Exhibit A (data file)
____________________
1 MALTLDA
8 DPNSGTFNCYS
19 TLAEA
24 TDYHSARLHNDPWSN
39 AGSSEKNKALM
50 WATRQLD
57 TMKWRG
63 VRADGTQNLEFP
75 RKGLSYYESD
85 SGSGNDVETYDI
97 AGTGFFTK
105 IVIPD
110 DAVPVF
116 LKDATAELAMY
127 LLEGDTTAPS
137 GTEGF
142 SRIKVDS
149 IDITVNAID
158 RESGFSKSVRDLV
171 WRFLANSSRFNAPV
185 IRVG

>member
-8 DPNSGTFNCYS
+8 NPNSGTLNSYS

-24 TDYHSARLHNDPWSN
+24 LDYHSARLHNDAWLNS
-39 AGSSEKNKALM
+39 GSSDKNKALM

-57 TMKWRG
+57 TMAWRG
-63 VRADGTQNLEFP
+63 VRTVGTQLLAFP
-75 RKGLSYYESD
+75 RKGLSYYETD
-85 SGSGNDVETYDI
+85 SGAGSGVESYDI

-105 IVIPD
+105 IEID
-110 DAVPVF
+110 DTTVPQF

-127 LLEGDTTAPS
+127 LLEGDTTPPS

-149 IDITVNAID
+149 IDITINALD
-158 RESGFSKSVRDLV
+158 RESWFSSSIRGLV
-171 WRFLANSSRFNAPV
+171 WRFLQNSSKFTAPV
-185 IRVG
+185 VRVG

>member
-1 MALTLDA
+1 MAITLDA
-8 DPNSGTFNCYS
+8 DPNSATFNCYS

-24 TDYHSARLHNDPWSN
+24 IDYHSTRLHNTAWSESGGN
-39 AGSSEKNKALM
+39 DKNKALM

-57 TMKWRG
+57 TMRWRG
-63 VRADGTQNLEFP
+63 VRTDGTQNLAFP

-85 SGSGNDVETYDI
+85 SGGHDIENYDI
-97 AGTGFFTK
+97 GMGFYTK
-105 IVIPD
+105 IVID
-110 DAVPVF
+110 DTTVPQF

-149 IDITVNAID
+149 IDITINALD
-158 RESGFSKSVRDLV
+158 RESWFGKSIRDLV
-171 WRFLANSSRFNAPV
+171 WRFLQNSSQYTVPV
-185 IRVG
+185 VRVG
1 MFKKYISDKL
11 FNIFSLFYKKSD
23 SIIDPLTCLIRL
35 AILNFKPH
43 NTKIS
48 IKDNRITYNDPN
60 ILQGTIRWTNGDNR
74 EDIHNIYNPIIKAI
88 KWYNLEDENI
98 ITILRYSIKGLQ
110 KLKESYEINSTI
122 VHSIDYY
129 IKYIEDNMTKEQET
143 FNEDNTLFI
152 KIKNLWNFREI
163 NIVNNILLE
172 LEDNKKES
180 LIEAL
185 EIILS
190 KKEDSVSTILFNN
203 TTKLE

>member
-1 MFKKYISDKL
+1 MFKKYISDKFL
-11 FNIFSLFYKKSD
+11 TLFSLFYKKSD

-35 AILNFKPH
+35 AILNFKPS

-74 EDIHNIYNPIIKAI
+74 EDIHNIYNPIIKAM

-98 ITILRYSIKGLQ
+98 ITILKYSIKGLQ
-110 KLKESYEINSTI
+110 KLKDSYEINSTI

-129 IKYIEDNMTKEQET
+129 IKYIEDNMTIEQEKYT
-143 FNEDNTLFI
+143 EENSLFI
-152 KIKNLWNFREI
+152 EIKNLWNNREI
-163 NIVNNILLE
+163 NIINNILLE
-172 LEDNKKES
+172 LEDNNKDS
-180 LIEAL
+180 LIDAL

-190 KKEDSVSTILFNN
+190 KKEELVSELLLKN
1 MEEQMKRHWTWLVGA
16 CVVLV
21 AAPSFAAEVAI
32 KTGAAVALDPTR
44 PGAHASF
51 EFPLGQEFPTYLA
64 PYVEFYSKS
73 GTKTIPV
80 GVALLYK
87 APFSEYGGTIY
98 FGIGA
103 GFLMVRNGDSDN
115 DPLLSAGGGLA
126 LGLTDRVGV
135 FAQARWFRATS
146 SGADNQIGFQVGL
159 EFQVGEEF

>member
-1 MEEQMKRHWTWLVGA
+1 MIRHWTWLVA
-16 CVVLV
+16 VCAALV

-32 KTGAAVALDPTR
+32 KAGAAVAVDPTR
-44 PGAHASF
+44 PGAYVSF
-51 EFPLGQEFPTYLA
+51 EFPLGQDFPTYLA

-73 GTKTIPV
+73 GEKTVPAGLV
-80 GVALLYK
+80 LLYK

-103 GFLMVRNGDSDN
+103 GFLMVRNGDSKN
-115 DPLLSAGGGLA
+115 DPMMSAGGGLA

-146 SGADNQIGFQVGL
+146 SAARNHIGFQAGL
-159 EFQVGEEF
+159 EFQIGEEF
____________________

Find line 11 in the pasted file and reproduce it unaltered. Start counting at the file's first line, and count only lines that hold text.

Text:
97 AGTGFFTK